Honoring the honor code

Recently, across several college and university campuses around the country, students and faculty members have raised the alarm about racism in response to incidents of harassment. As president at the oldest senior military college in the nation, the birthplace of ROTC and the place where leaders are produced, it is my duty to confront the reality of the insidious issues of racism and other forms of harassment in our own population. To that end, Norwich provides not only resources for responding to issues, but also the education and infrastructure to promote, support and enforce ideas of honorable living, which are at the heart of prevention.

Any person in the Norwich community experiencing harassment – racism, sexism, sexual assault, bullying, or any other kind – needs to know where they can turn for support.

• Our Employee Relations, Equal Opportunity and Title IX officer, Stephanie Drew, receives reports of misconduct and oversees investigations into them. Any member of the community can make a report to her office, which is located on the third floor of Jackman Hall.

• The Washington County Sexual Assault Crisis Team is a community partner with office space located in Marselius Hall, below the infirmary. We have been working with the Washington County Sexual Assault Crisis Team since the 1990s because they are victim advocates and the experts in the county. Together with their incredible work we are all stronger. Through this coordination, students and community members have access to the best resources; a range of options in dealing with these violent crimes and a level of accountability to the outside community and to the experts that address this issue in Washington County. Anyone can seek counsel there and remain anonymous until they wish to initiate an investigation.

• Counseling and Psychological Services provides free of charge to members of the Norwich community – students, faculty and staff – individual and group counseling in a confidential setting. In addition, thematic groups and psychoeducational workshops can be provided in response to specific needs. These services are conducted by a highly trained staff of licensed professional psychologists and doctoral level psychology interns. That office is located in Kreitzberg Library, Suite 405 or can be reached after hours (M-F 8-4:30) at 802-793-3093.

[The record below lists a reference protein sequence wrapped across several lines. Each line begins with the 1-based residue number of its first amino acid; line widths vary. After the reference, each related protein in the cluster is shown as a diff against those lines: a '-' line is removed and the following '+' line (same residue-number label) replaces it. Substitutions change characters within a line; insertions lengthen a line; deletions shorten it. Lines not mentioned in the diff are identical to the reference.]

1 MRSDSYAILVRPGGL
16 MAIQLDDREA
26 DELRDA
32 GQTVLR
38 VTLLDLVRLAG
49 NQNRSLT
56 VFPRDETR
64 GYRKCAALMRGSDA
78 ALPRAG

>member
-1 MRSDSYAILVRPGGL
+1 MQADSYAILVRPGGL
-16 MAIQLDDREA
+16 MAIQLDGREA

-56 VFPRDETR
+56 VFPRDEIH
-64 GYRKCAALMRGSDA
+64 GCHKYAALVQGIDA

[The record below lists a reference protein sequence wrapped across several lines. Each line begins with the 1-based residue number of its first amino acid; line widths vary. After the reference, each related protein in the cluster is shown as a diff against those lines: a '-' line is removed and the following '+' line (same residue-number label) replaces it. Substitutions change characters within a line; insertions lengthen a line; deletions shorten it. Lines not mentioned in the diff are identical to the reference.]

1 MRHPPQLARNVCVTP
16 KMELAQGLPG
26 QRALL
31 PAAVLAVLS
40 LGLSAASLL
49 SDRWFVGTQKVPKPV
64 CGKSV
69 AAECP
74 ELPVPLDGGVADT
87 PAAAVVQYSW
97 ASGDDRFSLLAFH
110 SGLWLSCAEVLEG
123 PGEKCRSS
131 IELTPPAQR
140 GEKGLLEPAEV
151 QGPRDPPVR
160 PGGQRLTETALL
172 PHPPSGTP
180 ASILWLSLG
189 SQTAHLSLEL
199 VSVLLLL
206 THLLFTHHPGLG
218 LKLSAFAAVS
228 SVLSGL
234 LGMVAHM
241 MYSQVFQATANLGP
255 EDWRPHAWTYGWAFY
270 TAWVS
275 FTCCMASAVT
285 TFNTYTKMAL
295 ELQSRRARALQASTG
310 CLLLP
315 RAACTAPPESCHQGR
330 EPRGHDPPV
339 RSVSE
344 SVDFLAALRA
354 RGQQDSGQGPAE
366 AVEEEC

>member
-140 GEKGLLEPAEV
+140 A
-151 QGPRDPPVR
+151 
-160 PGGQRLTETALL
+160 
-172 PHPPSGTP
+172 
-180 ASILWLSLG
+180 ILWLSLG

• Campus security is prepared to assist with any report of harassment and is located in the Hayden Building or by calling ext. 2525 or 2499.

• Less formally, any member of the faculty or staff can be a resource to a student or peer in need.

When Norwich students were getting harassed on social media last fall, I took action to both block the anonymous messaging site from Norwich servers and to order an investigation into the incident. I and the entire leadership at Norwich are committed to creating and promoting a safe environment for all.

The Honor Code provides a good compass to encourage honorable behavior. Integrity is the basis for honorable living and can be honed by internalizing the Norwich Guiding Values. By doing that, community members will possess knowledge, integrity and awareness to assess the moral-ethical aspects of every situation and the personal courage to take appropriate action regardless of consequences.

Norwich seeks to develop leaders of character. When you come to Norwich, you agree to follow these Guiding Values:

• We are men and women of honor and integrity. We shall not tolerate those who lie, cheat, or steal.
• We are dedicated to learning, emphasizing teamwork, leadership, creativity, and critical thinking.
• We respect the right to diverse points of view as a cornerstone of our democracy.
• We encourage service to nation and others before self.
• We stress being physically fit and drug free.
• To live the Norwich motto—I will try!—meaning perseverance in the face of adversity.
• We stress self-discipline, personal responsibility, and respect for law.
• We hold in highest esteem our people and reputation.

Feeling Overwhelmed? Prioritize